Published: 2010 by Random House | Pages: 287
Michael Beard is a Nobel prize-winning physicist whose best work is behind him. A compulsive womaniser, Beard finds his fifth marriage floundering. But this time it is different: she is having the affair, and he is still in love with her.
When Beard’s professional and personal worlds collide in a freak accident, an opportunity presents itself for Beard to extricate himself from his marital mess, reinvigorate his career and save the world from environmental disaster. Ranging from the Arctic Circle to the deserts of New Mexico, this is a story of one man’s greed and self-deception; a darkly satirical novel showing human frailty struggling with the most pressing and complex problem of our time.
I’m a massive fan of Ian McEwan’s work; so much so that I based my undergraduate dissertation on his novels. Surprisingly, ‘Solar’ is one of the novels that I’ve had in my to-read pile for a few years but have only just gotten around to reading it. As to be expected with McEwan’s work, I wasn’t disappointed.
Usually if a book seems to be heavily based in science, I tend to be a bit nervous while reading as most of the complicated processes and elongated words act as a distraction and pull my attention away from the plot. But due to McEwan’s meticulous writing style alongside the explanation of every detail which is then simultaneously layered on top of one another not only aids the reading in understanding scientific terms, but also brings science; in this case physics; into the plot as a key trend. For me, this enhanced the reading experience as I felt that I was learning while enjoying the act of casual reading.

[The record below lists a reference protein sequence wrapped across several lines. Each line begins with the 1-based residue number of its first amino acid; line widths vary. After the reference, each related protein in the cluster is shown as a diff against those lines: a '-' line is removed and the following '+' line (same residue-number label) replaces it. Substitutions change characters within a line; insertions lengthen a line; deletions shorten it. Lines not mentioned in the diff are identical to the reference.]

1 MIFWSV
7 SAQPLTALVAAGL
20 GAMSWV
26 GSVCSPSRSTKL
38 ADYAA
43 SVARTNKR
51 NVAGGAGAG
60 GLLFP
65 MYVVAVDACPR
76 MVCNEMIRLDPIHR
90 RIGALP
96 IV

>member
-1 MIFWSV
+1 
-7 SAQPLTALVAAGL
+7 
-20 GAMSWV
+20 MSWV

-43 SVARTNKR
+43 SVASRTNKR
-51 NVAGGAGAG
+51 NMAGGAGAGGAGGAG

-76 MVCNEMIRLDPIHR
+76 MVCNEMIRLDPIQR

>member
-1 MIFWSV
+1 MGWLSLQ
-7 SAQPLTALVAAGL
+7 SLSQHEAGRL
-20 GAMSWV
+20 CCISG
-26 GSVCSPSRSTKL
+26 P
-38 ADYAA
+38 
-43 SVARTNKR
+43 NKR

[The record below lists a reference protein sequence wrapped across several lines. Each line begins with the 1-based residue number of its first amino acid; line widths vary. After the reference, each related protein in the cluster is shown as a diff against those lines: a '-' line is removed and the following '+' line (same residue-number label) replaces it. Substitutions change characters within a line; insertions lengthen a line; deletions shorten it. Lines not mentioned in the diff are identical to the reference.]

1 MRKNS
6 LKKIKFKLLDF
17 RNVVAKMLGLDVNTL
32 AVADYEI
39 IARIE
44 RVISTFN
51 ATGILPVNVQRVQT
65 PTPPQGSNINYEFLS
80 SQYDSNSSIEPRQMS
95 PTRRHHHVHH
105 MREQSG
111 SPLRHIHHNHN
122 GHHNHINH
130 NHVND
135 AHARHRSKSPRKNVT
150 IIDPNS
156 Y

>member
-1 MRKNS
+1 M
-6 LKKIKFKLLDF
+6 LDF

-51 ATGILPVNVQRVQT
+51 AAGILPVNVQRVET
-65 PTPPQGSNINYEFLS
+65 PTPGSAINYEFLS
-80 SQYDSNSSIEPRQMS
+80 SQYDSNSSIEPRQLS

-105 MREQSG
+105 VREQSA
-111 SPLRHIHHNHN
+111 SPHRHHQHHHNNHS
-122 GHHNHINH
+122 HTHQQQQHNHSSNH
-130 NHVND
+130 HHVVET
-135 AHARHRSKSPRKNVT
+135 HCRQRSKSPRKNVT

Our main character Michael Beard is clearly a man of immense intelligence, but in my opinion, a troubled relationship with women. Most of the time throughout the novel, Beard comes across as egotistical, power-hungry and cold. He seems to flit between women and cause chaos wherever he goes. I personally didn’t like Beard. His actions not only irritated me in regards to his reckless nature with his ‘supposed’ serious relationships, but also angered me with his hap-hazard decisions regarding work. It’s like he just accidentally fell into situations and was managing to bumble along in life thanks to his high level of intelligence.I feel McEwan was trying to get the reading to understand that in his early career, Beard was a brilliant scientist, but as time has gone on, he has become lazy and insular.
I really enjoyed the section where Beard visited a team of artists and Eco-warriors near the North Pole. At this point I think McEwan was attempting to show a slightly more human side of Beard. Admittedly, he does inject the odd bit of comedy throughout the novel. This is particularly noted during this section of the text, when Beard seems to lose a piece of his treasured anatomy (his penis!). A sign of things to come?! I was never entirely sure whether this actually happened, as he fathers a child later on in the novel. However it did make me chuckle – even a Nobel Prize winning scientist can’t quite cope in freezing cold conditions!
McEwan explores many themes throughout the novel including marital affairs, murder, obsessive love, scientific prowess and more. Overall Beard eventually has his comeuppance when his innocent little daughter and her mother, and his current American lover meet and confront Beard. I like that McEwan ends the novel at the point, there’s a real sense of vulnerability and innocence to the image of McEwan’s daughter running to see him, while his two worlds have collided and beginning to implode in front of him.
A great piece of literature, with little bursts of comedy as well as emotional turmoil. As usual a brilliant read and definitely one to dive head first in to. I would give this 4 stars.